It is a thankless task describing something in words that you could watch, and thus gain far more insight from than any clever or prolix analogy that makes me sound pointed and clever. Also, the Guardian have already done that with this exact moment .
To justify my role as author, here are some funny things that happen in the clip, which I have watched a far greater amount than anyone ever should :
- David Hughes  decides to slingshot around Kinkladze and come back in with a wild slide tackle that the Georgian merely sidesteps, as opposed to, you know, just taking him on.
- Kinkladze's shirt is ridiculously proportioned. I imagine this to be some practical joke his teammates have pulled with the kit man, who is ambivalent towards Kink but has been drawn in by peer pressure.
- Nigel Clough.
- Uwe Rosler has hair.
- The awkward fan/Kinkladze celebration, which neither fan nor Kinkladze has thought through enough to do anything other than just beam prophetically, or in the fan's case kind of awkwardly embrace and gesture outwardly to nobody or everybody (it's hard to tell). You sense that it's a moment of outer body surreality for the fan. What's he up to now, do you reckon?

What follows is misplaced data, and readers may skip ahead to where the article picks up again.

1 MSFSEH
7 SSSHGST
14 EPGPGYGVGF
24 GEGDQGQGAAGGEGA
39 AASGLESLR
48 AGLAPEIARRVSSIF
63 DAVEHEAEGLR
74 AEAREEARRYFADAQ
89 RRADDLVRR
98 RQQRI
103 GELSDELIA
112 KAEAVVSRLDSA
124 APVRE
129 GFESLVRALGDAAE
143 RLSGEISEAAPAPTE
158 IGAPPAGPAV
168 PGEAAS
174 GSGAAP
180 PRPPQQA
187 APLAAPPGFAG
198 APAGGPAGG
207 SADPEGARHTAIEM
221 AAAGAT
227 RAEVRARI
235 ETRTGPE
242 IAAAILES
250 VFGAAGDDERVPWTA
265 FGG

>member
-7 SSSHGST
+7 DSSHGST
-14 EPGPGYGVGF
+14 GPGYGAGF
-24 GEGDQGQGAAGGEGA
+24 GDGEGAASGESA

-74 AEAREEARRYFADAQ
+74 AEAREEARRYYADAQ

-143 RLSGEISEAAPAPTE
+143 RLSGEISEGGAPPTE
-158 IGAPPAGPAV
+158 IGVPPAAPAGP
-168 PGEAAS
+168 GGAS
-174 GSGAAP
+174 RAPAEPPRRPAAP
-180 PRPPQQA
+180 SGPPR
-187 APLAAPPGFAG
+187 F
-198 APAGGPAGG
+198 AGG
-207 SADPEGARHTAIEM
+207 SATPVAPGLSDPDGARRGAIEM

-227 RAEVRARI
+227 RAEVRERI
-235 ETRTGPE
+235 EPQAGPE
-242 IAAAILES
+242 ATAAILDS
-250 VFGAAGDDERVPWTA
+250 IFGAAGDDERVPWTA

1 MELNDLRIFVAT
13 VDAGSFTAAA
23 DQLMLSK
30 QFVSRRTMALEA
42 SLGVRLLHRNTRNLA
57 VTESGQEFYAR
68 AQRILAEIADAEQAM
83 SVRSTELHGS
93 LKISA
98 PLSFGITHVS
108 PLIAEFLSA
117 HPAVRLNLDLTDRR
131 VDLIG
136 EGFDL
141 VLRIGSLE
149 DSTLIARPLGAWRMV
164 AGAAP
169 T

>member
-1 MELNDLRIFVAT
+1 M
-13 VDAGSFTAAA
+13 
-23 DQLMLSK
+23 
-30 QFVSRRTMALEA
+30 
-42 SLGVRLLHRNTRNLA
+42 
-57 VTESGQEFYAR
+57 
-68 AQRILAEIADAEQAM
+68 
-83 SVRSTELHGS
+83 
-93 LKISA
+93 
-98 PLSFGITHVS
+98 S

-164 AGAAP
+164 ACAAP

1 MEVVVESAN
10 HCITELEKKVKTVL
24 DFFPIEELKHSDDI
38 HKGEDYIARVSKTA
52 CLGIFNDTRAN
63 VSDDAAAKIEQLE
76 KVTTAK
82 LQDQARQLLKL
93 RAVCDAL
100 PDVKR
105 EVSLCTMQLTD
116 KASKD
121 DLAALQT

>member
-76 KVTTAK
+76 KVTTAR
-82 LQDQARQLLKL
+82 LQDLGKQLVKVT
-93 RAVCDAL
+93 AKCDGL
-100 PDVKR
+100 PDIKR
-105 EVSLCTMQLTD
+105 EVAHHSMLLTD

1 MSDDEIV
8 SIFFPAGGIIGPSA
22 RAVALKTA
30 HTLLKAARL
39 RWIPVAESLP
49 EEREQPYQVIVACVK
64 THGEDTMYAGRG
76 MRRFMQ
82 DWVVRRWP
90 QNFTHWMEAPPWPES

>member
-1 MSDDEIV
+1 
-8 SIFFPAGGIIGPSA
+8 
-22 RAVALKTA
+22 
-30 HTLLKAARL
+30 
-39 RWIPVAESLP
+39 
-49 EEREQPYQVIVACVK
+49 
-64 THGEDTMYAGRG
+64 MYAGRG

What happens after this moment is: City are relegated despite a draw in their last game against Liverpool, which had other results gone their way would have been enough to stay up. The team would be relegated again before Kinkladze moved on, to Holland and Ajax in 1998. On one occasion he met with visiting City fans, there to watch the Dutch club, for a pint, as though they were all casual acquaintances or had gone to uni together.
Years after, players from the team retired and either made it into coaching or had biographies ghostwritten for them – 'I always gave 110%, my parents never pushed me, Vinnie Jones was really mean; that type of thing – and when it came to those years they shared with Kink, many apportioned City's relegation woes to him. Problem was, Kink was an entertainer. A magician in a team of bulwarks and fulcrums, lodestars and sweepers, the game not yet modernised around the thrill and the trick. That came to late for him. Imagine David Silva playing alongside Lee Cattermole.